Out to village bars, to others, and losing our minds along the
Their Man-God Neal Cassidy is dead too America.
You killed him with expulsion to Mexican deserts.
He died walking do wn your train tracks, coming home to work
The Industrialism of your two shores.
America, the Beats were the last generation who spoke truth
to your face.
Yes, some lost themselves in surrealism and visions.
Lost like sheep who clustered together for warmth from your
bitter Yankee chill.
They stunk like Turks who smoked one too many cigarettes
Forgot to bathe and ran out into the village square to see
What the day was about.
There were fictional stories for Life Magazine when the
Midwest hugges its Protestant arms and hoped
Love was real.
Beats are the frum taps and the soldiers who should live
Eternally in the history books to tell your children about
After the great way, after the holocaust, after the trauma.
America, the Beats were the letters in this trange soup
of chance
Who came up right and spelled words you didn't want to hear.
A merica, Ginsberg had two dollars and twenty seven cents in
America, that wyas the year of my birth and Iam penniless in
What plans do you have for me?
You've tried to undermine my meaning by telling me-God
eNven me a chest ful of shabby reasons, phlem, and no-opes
America I renounce your days of no music.
I am a junkie of hope.
You told us you were a fighter, the Beats knew your lie
and told.
Teller of desperate lies to your children
Who reacted by dancing in the streets and didn't go to work.
You lies to Time magazine about the Beats.
You lied to Newsweek about the Beats.
You lie to me but I've seen the wheel coming full circle
for sometime now
With spokes that slash my generation with fear
Splits them in two.
I, America, feel te Beats praying for us.
Spirits rid us of our feeble minds
Let us see God reading the newspaper-
Only the funnies: he has nothing to do with the headlines.
America its been 35 years since the Beats began their pilgrimage
Since then politicalfugitives run free among us

Are you learning forgiveness America? How much were you
We are your marrow and don't forget it.
Beats you never thought Knowledge
That builds baracades around Meaning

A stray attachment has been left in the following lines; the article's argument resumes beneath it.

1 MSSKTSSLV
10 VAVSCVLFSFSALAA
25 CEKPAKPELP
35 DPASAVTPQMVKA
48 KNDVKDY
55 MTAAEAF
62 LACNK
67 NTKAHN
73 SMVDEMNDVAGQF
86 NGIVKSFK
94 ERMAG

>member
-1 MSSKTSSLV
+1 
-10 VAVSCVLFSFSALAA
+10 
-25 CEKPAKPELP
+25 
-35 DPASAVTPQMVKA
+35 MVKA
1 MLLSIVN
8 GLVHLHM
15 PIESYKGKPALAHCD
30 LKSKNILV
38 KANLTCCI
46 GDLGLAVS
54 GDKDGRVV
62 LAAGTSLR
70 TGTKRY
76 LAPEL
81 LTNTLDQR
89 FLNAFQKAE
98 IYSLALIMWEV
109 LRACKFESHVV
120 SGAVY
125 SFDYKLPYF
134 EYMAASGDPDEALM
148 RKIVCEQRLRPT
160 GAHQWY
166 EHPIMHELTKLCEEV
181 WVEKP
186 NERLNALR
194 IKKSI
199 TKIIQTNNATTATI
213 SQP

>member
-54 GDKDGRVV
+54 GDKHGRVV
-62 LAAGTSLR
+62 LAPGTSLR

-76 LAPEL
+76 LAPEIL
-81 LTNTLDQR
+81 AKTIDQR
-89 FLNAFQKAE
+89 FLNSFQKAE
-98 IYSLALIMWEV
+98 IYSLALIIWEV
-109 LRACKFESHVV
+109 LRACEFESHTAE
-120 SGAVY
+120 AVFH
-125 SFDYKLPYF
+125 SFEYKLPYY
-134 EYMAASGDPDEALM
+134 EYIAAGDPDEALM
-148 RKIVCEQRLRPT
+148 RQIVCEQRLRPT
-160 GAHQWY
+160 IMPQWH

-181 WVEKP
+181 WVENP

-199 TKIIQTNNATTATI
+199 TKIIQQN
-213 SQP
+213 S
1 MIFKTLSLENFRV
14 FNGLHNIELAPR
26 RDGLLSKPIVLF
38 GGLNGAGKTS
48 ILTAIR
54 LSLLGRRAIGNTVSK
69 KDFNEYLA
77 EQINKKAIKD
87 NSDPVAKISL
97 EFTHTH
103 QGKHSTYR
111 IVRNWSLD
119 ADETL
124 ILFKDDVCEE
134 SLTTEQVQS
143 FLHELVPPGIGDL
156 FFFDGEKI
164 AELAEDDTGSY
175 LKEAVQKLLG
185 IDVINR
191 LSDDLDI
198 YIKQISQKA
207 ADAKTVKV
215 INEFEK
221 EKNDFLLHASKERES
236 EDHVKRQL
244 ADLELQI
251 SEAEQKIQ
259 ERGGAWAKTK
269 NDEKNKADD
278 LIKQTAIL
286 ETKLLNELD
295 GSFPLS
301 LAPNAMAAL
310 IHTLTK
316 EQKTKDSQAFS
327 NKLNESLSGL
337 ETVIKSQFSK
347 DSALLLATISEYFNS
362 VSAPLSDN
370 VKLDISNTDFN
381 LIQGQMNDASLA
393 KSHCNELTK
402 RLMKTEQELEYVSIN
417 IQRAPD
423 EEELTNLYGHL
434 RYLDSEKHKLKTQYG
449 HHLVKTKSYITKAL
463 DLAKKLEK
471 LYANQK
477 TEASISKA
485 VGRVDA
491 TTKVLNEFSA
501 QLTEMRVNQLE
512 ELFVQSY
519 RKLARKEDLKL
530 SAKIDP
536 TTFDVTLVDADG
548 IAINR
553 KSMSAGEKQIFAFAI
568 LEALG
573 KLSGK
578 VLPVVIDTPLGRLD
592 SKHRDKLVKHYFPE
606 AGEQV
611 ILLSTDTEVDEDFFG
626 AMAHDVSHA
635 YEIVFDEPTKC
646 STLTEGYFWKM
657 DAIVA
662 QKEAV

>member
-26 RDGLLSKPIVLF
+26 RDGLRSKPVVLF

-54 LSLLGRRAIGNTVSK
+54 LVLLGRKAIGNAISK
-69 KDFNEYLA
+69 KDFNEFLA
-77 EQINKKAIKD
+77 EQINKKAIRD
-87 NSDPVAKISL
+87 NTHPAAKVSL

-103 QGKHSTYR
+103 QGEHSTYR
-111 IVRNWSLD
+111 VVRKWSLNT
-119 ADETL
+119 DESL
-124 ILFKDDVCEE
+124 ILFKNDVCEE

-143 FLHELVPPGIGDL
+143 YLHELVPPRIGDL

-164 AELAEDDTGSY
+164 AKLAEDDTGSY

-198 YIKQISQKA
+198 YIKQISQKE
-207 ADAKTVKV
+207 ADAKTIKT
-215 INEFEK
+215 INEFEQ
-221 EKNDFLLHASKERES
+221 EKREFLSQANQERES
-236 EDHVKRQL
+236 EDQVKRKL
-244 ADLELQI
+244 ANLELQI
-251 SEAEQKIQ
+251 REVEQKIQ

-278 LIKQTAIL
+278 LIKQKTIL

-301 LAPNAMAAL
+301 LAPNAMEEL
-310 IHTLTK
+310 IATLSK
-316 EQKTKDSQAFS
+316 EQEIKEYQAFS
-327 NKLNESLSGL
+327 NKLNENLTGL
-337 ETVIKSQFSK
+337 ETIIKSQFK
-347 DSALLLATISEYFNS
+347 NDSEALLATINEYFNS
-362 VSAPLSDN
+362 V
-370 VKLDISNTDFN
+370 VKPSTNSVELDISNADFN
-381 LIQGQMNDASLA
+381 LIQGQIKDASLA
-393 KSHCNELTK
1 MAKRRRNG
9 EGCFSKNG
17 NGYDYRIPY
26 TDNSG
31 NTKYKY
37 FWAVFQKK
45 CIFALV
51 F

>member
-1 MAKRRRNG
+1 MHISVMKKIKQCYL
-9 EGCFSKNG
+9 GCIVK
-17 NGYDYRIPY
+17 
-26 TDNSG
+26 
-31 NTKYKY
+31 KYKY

Blake loved the Beats from heaven
F. Scott Fitzgerald would have toasted them.
Whitman would have kissed them all and written Odes of Love
to them.
Meaning, is still on the road or in another of Jack's
eighteen stories.
Grandfather of the Beat
Holder and worshipper of time
Where is your spirit now Jack?
I walk these streets in 1979, the year of the Republican
I choke and feel so hopeless sometimes, I do feel so alone
You are dead and gone It is my monkey which schreeches
in my ear.
Will me generation realize they can be angelic?
America, I have gotten up hope you will act impulsively about
But war and the draft.
Beats, see now this wheel which has come full cirtcle and it's
1951 again,
Holding each other up, you hold me up by tugging at my mind
We owe you part of each day but don't say anything to
make you feel better.
America, Corso is lost somewhere, Burroughs has gone
I heard he's in Brooklyn behind coils of barb wire.
Kearouc and Cassidy are in heavey where they belong.
Father Ginsberg still speaks his truth to women in depart-
ment stores
About the price of tomatoes and the price of their lives.
We have nothing to lose but our lives and aren't you worth
I see men and women mesmerized by the questions
Frozen to their chairs
Will emotion surface and Reason come to rule?
The universities teach Plato but don't mention that Socrates
Was as Beat as they come.
Orwell was right America you are jumping the gun
Come to grips!!!
The Chinese are eating the Vietnamese alive.
The Soviets spend days worrying about the Olympic games.
The Greeks are really dead and Latin isn't spoken by the holy.
The Queen of England might as well hole up in an abandoned
beach house
She swingsno power.
Only drunks who lust after lust
Dominate the national news
Along with your doath.
I won't stop pushing America.
I wonder what the Beats would think of running off to
Village in Europe and forgetting this headache.